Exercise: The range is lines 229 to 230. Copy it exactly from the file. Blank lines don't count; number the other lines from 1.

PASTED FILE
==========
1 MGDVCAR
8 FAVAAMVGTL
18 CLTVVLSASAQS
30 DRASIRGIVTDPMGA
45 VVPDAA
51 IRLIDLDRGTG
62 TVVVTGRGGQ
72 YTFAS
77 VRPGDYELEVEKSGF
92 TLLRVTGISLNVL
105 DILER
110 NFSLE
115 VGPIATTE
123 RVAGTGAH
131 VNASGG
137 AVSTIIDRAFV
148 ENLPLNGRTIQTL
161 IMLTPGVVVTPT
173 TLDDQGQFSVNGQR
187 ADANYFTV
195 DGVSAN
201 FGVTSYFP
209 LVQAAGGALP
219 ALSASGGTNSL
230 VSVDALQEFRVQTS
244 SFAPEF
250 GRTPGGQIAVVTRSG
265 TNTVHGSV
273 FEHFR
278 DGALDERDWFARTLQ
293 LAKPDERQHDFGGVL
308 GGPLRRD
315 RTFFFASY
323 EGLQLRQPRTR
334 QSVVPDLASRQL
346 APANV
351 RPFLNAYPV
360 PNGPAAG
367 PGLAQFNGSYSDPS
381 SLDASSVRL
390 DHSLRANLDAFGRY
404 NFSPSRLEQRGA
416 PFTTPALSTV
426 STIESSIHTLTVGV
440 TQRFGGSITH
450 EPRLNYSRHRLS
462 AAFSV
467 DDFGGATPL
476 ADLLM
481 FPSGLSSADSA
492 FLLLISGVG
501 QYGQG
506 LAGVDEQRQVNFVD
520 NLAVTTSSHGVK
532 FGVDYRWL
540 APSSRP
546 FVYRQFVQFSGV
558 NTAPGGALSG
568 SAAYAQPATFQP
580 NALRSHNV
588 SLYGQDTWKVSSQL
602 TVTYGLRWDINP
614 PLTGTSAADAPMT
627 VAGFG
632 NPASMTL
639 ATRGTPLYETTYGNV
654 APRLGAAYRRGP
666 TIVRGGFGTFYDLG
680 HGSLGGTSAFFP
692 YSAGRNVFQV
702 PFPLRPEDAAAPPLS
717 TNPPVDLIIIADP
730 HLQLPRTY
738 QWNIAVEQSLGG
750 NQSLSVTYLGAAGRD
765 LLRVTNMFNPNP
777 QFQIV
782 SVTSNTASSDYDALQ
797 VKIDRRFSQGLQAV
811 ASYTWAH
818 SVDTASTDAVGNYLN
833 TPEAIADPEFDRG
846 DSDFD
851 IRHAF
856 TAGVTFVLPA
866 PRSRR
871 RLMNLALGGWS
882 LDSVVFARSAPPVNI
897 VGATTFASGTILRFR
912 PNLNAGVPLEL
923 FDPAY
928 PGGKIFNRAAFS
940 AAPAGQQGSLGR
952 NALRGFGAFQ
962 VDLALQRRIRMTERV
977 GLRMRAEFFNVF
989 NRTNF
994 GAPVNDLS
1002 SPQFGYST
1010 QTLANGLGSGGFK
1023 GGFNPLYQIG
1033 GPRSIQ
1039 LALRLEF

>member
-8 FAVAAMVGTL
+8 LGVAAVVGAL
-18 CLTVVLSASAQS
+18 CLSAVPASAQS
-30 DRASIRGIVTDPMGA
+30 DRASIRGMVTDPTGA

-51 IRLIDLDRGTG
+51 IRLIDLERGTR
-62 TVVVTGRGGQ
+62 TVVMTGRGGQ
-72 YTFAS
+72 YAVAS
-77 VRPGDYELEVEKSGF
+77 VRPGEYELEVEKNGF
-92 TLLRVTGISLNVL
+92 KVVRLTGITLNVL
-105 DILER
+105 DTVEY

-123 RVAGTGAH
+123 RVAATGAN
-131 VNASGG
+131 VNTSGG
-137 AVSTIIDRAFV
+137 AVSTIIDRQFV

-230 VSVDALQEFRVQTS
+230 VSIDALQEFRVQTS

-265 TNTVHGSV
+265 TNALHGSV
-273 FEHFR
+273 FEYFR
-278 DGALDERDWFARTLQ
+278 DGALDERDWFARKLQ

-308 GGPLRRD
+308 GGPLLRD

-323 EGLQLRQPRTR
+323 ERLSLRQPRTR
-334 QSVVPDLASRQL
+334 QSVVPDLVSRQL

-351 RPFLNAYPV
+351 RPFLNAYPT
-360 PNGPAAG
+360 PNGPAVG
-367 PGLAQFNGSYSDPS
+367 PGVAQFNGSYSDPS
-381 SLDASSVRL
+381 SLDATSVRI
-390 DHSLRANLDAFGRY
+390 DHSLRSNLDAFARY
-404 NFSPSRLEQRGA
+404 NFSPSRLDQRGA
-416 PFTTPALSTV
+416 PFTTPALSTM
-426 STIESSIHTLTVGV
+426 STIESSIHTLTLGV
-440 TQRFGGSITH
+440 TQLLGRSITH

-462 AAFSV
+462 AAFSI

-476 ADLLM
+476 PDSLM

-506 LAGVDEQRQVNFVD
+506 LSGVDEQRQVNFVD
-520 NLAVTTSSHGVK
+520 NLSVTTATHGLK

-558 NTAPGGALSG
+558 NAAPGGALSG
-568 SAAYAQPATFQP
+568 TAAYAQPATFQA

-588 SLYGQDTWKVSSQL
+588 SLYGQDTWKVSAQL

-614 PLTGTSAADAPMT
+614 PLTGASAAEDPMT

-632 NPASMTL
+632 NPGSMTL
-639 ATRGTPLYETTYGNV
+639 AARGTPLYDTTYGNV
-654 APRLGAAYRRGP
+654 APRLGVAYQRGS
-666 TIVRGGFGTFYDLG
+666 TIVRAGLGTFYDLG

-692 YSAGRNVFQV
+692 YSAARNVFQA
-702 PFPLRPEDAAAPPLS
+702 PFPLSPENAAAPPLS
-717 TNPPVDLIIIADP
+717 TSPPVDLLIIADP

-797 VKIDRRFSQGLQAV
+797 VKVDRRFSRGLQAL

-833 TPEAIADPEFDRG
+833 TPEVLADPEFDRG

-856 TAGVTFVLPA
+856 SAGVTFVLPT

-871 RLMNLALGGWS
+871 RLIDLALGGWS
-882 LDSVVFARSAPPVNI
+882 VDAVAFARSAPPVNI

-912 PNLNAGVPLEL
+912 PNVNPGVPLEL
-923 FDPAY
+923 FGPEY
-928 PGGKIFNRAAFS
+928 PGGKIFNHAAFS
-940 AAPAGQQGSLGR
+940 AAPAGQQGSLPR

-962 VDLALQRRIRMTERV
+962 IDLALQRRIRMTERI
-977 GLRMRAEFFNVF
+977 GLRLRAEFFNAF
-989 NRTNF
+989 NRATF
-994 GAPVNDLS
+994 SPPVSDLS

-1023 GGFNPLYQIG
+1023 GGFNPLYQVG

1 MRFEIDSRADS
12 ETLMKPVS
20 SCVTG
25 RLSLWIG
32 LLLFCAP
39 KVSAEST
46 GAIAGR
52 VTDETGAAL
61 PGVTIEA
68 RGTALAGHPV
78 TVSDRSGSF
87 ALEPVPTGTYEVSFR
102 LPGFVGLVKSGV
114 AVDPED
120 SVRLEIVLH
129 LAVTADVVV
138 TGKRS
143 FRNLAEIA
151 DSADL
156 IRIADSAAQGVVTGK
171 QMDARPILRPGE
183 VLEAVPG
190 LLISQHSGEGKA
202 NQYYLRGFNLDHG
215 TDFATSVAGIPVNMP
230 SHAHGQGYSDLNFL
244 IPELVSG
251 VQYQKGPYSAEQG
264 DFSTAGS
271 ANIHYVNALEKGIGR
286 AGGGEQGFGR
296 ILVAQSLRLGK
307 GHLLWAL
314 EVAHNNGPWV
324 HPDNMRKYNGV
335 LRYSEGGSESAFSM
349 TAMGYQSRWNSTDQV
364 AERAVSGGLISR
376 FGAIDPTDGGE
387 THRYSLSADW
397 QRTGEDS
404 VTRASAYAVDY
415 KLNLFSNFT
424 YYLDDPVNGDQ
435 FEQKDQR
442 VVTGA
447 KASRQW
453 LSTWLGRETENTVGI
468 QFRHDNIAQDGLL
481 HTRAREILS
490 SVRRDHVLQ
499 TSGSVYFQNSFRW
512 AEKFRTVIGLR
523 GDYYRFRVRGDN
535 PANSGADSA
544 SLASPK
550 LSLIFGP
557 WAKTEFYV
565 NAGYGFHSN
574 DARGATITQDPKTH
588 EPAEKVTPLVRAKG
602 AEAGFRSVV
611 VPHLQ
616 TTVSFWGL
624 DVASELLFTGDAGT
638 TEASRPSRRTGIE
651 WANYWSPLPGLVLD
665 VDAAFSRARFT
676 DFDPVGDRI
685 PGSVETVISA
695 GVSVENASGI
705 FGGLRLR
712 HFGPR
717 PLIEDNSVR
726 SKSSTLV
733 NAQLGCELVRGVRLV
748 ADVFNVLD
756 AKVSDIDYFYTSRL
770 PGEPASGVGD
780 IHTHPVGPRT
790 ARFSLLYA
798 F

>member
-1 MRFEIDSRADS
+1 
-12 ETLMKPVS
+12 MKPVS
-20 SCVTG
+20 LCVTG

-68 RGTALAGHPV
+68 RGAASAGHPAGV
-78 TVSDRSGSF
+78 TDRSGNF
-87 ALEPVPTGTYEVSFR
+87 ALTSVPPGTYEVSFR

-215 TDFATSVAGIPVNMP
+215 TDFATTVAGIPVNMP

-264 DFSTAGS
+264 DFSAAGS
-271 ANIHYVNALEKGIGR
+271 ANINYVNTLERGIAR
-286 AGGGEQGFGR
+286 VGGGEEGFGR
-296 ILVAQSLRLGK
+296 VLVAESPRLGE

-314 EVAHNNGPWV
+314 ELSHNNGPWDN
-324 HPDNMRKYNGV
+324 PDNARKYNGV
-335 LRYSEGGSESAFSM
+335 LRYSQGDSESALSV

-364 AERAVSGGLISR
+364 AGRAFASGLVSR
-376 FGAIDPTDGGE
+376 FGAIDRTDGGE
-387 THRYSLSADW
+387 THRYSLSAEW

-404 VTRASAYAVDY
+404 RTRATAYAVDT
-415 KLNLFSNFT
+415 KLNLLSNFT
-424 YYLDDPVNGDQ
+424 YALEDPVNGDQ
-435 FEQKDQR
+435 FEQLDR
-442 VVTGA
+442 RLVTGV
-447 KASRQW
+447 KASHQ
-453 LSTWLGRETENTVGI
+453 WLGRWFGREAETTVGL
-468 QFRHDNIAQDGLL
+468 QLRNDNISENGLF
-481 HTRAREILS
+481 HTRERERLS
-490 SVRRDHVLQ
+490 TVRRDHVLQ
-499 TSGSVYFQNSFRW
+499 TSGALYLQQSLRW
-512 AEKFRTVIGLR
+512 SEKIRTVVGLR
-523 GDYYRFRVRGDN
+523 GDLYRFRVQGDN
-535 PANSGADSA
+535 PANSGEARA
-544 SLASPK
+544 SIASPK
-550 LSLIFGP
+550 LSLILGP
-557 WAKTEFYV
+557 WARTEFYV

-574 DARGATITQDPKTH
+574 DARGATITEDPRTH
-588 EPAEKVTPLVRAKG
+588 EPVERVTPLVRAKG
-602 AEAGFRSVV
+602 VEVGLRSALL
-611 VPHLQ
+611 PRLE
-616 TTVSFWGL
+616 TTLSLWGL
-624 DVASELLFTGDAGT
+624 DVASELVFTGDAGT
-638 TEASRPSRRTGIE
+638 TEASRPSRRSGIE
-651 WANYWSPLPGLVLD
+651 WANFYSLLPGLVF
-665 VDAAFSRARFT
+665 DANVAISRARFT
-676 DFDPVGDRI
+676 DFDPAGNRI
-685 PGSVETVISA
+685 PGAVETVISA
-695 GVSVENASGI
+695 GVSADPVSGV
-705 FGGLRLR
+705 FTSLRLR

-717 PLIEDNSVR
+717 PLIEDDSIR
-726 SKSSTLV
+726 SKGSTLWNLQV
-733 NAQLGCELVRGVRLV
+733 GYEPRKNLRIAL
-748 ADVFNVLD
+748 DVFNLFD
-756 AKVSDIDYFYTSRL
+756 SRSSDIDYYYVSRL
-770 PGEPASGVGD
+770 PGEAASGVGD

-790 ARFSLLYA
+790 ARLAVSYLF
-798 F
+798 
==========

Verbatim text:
78 TVSDRSGSF
87 ALEPVPTGTYEVSFR